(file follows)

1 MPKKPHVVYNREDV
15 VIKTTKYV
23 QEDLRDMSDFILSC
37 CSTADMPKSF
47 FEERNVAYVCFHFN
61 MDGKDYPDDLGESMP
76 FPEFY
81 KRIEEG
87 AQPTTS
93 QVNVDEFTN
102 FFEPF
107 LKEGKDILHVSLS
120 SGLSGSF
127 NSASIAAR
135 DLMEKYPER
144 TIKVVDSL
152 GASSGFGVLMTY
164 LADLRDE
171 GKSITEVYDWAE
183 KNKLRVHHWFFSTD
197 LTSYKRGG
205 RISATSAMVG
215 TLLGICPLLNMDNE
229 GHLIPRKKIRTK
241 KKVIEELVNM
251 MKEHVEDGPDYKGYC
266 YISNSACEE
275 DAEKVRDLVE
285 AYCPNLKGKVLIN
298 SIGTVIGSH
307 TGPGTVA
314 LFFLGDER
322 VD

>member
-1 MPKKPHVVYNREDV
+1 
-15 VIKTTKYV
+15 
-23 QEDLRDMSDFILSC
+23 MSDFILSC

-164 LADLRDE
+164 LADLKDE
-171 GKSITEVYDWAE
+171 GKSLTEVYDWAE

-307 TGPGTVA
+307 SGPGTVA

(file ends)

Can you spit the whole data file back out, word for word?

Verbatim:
1 MPKKPHVVYNREDV
15 VIKTTKYV
23 QEDLRDMSDFILSC
37 CSTADMPKSF
47 FEERNVAYVCFHFN
61 MDGKDYPDDLGESMP
76 FPEFY
81 KRIEEG
87 AQPTTS
93 QVNVDEFTN
102 FFEPF
107 LKEGKDILHVSLS
120 SGLSGSF
127 NSASIAAR
135 DLMEKYPER
144 TIKVVDSL
152 GASSGFGVLMTY
164 LADLRDE
171 GKSITEVYDWAE
183 KNKLRVHHWFFSTD
197 LTSYKRGG
205 RISATSAMVG
215 TLLGICPLLNMDNE
229 GHLIPRKKIRTK
241 KKVIEELVNM
251 MKEHVEDGPDYKGYC
266 YISNSACEE
275 DAEKVRDLVE
285 AYCPNLKGKVLIN
298 SIGTVIGSH
307 TGPGTVA
314 LFFLGDER
322 VD

>member
-1 MPKKPHVVYNREDV
+1 
-15 VIKTTKYV
+15 
-23 QEDLRDMSDFILSC
+23 MSDFILSC

-164 LADLRDE
+164 LADLKDE
-171 GKSITEVYDWAE
+171 GKSLTEVYDWAE

-307 TGPGTVA
+307 SGPGTVA